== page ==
Phuket Rohingya Boatpeople ‘Vanish’ from Phang Nga

Phuket Wan, March 7, 2011

THE UN’S REFUGEE agency is looking into the whereabouts of 35 Rohingya who appear to have been transferred from a detention centre in Phang Nga, north of Phuket, in clandestine circumstances.

”We would be very concerned if they have been transferred without UNHCR being notified,” said Kitty McKinsey, spokesperson for theofficof the UN High Commissioner for Refugees in Asia.
The 35 men and boys were among 68 would-be Rohingya refugees on a boat that landed near a five-star resort on the tourist island of Phuket in darkness on January 31.

The men and boys – some as young as 12 – were rounded up the following day and held together for a time in cells at Immigration headquarters on Phuket.

Lack of sufficient space in the Phuket cells forced officials to transfer 35 boys and men to the Immigration centre in Phang Nga, a Thai province that borders Phuket.

Soon after, Phuketwan was told that Phang Nga Immigration officials sought to have the group deported to Burma through the Mae Sot border crossing, complaining about the high cost of feeding the group two meals a day.

At the weekend Phuketwan called the Phang Nga Immigration centre to check on the wellbeing of the 35 Rohingya being held there. A spokesperson said: ”We don’t have Rohingya here, only Burmese.”

As a stateless and persecuted people, the Muslim Rohingya have lived in Burma for 400 years but are denied citizenship. Illegal Burmese workers are frequently arrested and transferred to the Thai-Burma border through both Phuket and Phang Nga Immigration centres.

Phuket Immigration was able to confirm that 33 men and boys from the Phuket boatload of 68 Rohingya are still being held on Phuket.

However a reliable independent source told Phuketwan that the 35 who had been sent on to Phang Nga appear to no longer be held there.

It is thought the 35 were sent on last week from Phang Nga to the Thai-Burma town of Mae Sot – which could mean they are now either in detention in a refugee camp as Rohingya, or as ”Burmese” illegal immigrants have been processed and sent across the Burma border into considerable danger, given their lack of citizenship.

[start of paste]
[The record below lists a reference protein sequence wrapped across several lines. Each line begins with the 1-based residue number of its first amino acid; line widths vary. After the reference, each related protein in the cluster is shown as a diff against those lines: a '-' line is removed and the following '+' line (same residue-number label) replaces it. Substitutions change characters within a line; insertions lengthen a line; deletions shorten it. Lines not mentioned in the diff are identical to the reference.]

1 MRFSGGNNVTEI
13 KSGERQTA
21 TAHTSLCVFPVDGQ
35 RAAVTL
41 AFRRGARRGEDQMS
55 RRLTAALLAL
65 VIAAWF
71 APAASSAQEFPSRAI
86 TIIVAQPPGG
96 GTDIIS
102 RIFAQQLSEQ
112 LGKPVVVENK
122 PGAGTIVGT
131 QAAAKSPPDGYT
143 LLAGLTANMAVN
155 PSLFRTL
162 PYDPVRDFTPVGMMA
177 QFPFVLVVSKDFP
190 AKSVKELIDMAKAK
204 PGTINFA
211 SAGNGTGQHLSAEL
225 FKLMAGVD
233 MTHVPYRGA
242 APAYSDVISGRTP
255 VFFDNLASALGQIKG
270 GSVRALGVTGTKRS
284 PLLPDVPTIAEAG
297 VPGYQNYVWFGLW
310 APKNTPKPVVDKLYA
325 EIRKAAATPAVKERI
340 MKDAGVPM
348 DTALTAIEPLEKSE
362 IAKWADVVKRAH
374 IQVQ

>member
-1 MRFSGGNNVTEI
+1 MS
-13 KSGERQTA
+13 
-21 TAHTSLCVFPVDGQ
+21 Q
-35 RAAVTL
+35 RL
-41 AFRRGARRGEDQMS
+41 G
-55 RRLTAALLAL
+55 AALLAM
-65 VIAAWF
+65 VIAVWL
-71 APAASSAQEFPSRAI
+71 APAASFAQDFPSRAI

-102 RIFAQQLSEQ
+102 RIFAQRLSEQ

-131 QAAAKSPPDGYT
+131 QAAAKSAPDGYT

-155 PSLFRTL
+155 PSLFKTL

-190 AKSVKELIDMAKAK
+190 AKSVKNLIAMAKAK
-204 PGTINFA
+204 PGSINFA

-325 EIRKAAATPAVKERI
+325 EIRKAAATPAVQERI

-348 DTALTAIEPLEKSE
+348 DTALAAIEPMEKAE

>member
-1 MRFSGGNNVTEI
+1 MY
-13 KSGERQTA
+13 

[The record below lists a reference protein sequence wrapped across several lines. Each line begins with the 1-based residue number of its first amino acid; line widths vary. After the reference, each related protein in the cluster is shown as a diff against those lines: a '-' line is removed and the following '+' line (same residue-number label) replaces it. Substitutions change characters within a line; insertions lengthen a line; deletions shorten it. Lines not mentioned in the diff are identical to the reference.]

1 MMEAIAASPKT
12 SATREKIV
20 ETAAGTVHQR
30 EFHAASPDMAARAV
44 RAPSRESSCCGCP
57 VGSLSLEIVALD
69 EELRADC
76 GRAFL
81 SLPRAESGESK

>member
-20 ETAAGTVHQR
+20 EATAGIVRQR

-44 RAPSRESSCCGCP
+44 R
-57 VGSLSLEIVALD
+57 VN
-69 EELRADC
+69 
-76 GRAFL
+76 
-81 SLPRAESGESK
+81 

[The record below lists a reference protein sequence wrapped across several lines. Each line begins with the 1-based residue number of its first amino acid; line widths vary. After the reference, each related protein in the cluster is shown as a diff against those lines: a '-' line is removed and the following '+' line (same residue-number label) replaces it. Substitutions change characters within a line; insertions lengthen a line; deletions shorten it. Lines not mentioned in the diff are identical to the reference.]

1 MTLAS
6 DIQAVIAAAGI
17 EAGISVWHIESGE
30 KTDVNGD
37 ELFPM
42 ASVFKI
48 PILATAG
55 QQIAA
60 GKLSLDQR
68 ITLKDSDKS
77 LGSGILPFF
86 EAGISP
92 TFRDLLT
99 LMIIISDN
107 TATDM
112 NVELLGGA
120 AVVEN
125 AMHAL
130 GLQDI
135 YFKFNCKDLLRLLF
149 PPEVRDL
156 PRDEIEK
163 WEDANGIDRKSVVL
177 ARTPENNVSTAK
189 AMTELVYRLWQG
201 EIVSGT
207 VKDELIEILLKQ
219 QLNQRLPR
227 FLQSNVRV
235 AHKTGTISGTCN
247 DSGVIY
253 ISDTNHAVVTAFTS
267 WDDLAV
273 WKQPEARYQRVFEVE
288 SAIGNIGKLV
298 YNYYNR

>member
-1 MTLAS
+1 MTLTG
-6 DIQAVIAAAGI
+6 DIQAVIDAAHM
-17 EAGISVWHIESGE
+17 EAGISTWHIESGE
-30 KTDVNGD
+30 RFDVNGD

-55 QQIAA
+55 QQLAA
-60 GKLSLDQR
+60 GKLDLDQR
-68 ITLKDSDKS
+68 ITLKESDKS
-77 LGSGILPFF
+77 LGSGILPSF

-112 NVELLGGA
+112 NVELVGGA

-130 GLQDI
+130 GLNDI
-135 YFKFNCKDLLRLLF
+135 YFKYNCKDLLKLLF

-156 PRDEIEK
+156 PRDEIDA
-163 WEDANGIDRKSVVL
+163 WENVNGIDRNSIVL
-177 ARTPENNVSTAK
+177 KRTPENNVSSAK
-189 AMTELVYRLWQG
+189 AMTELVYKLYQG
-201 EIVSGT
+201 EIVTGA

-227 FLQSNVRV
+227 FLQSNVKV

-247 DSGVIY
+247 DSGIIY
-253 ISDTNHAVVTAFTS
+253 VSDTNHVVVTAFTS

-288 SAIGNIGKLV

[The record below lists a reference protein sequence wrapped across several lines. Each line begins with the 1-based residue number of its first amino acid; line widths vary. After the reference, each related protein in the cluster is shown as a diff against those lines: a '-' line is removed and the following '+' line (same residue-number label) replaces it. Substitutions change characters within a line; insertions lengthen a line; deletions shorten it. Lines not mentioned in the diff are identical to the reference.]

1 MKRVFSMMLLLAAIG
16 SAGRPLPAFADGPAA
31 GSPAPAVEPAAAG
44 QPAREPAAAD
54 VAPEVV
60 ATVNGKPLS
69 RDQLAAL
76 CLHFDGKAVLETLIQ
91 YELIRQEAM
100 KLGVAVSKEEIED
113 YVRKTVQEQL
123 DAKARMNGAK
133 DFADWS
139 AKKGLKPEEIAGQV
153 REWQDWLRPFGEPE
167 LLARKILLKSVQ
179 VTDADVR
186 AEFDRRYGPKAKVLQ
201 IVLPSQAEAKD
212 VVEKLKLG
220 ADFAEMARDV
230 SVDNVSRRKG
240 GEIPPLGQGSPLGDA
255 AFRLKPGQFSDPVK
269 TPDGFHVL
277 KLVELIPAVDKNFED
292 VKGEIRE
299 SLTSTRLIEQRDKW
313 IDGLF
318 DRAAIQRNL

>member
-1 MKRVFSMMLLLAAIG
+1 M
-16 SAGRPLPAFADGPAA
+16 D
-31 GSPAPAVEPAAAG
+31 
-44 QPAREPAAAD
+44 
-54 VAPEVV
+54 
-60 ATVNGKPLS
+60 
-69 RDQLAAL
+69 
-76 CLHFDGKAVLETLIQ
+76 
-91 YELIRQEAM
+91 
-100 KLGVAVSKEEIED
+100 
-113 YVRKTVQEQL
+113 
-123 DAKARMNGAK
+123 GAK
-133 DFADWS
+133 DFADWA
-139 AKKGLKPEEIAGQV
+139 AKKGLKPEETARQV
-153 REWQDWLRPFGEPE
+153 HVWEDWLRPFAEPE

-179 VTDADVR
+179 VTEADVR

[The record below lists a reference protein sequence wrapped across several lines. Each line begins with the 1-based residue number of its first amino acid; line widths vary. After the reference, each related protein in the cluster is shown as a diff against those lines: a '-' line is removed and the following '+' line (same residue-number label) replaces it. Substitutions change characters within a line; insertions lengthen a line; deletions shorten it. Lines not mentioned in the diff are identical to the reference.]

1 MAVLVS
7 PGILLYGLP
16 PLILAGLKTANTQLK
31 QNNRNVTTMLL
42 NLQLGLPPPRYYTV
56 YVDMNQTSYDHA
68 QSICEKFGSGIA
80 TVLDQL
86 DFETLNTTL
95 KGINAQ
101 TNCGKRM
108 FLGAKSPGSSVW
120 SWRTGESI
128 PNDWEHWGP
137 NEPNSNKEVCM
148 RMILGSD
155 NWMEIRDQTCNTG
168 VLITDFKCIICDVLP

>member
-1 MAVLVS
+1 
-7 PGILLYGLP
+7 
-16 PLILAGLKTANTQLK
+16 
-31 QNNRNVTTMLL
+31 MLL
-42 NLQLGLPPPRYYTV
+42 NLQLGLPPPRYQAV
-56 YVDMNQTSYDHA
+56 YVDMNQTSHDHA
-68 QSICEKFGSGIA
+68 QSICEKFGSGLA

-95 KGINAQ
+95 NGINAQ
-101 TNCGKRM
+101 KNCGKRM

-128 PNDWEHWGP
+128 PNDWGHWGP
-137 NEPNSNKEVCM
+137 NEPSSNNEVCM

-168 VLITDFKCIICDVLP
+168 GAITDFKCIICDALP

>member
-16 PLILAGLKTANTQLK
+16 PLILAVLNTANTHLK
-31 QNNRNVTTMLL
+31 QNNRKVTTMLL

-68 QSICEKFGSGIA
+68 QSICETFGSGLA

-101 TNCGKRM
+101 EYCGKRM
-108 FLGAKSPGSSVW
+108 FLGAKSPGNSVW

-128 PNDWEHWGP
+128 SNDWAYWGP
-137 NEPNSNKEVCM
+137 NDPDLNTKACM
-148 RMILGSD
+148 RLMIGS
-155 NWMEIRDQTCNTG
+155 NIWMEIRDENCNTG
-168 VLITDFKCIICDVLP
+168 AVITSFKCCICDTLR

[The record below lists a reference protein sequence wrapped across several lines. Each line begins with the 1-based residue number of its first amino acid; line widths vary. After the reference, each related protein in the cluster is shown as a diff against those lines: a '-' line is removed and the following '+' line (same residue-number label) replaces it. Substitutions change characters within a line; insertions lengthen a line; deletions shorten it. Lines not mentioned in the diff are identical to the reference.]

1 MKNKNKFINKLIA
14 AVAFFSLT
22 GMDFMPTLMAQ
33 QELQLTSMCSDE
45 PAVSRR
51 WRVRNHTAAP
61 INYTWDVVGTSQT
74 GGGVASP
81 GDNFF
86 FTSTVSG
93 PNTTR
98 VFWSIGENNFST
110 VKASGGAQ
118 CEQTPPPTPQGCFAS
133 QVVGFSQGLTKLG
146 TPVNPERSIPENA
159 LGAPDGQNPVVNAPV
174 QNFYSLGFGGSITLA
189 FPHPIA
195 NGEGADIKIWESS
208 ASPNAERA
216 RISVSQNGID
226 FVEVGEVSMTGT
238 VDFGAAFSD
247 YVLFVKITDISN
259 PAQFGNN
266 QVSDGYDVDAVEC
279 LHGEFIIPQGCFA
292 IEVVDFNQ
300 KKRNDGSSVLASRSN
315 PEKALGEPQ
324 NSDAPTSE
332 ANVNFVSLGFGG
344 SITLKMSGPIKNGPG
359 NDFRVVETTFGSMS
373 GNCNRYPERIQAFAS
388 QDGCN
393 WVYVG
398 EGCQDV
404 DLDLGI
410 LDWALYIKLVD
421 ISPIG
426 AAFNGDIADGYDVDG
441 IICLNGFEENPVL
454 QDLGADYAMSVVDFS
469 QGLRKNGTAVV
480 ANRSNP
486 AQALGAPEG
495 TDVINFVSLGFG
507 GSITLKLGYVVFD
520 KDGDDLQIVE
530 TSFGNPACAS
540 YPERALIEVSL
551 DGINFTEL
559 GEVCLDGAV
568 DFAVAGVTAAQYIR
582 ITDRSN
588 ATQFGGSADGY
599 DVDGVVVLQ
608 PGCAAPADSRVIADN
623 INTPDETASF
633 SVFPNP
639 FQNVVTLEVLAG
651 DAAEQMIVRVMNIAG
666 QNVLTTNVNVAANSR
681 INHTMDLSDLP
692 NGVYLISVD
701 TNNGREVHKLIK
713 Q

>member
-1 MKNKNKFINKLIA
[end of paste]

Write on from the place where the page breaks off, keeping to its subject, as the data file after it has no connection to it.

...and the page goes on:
As Thailand declines to accept that the Rohingya are candidates for refugee status, the second outcome is more likely. At this stage, the UNHCR is not prepared to speculate.

Spokesperson Ms McKinsey told Phuketwan: ”We are looking into where the 35 Rohingya are.”

A UNHCR team was given permission to interview passengers from two of the three Rohingya boats that landed in Thailand in January. As well as the groups being held in Phuket and Phang Nga, 67 from the second boatload were being held in Songkhla, another southern province.

However the 91 men and boys on board the first of three vessels to arrive in Thailand in January were deported, Thai authorities acknowledge, in circumstances that have yet to be fully explained.

Coincidentally, days later a boatload of 91 men and boys landed 700 kilometres across the Indian Ocean, in the Andaman and Nicobar Islands protectorate.

Dehydrated and starving, some of the 91 required treatment in hospital. The BBC has since reported that the boatload are Rohingya. Although weeks have passed, there has been no confirmation from the Indian government of their identities or background.

The Indonesian government has also not clarified the identities of a larger boatload of more than 120 that has since arrived in Aceh province.

Two years ago, the Thai government was criticised for committing human rights abuses in covertly pushing out to sea hundreds of Rohingya on barely seaworthy boats without power, and with little food and water. It is believed hundreds of those men and boys perished at sea.

The Rohingya who were being held in Phang Nga:

1. Mortora, 15
2. O-Limmot, 23
3. Mamonlo, 20
4. Salerm, 15
5. A-Lumongla, 20
6. Duban, 14
7. Nudama, 19
8. Mohomut, 18
9. Choobut, 20
10. Tuehad, 21
11. Au-Sall, 12
12. Ab-dullchuku, 18
13. Ab-dull-luhim, 16
14. Kaman, 15
15. A-dull-laman, 28
16. Nonmuhamut, 19
17. Lawfit, 35
18. Sofi, 16
19. A-deesoha, 34
20. Aubdullsalam, 45
21. Noot-Asom, 16
22. Adfa, 20
23. Soni, 25
24. Sosi, 50
25. Ropik, 30
26. Elird, 25
27. Dinmuhamut, 18
28. Amen, 20
29. Fuson, 18
30. Soyak, 18
31. Abdull-Dullli, 30
32. Adullsalam, 30
33. Nutwasa, 12
34. Rositdallla, 35
35. Rollfit, 30

The Rohingya being held on Phuket:

1. Pasula, 20
2. Muhamutlufit, 15
3. Chonchuhalam, 20
4. Zube, 19
5. Zalabut, 17
6. Muhamuthussen, 20
7. Muhamutzube, 17
8. Roiboonler, 16
9. Seahunhak, 17
10. Onamean, 24
11. Chaiyadullla,17
12. Nason, 16
13. Fayasonla, 17
14. Zifuaman, 17
15. Muhamutzulaiban, 20
16. Muhamutyasem, 16
17. Muhamutnaseen, 14
18. Muhamutlerfit, 15
19. Chaiyathalam, 20
20. Isdalis, 18
21. Ayamumla, 16
22. Muhutmutamean, 28
23. Muhamutlerfit, 17
24. Muhamut-Elist, 14
25. Kareanmomla, 16
26. Muhamutayob, 17
27. Muhamuteamran, 16
28. Jomeananut, 20
29. Muhamutjaman, 17
30. Zontalamut, 40
31. Soidalam, 21
32. Hasimonla,30
33. Muhammutyasean, 28

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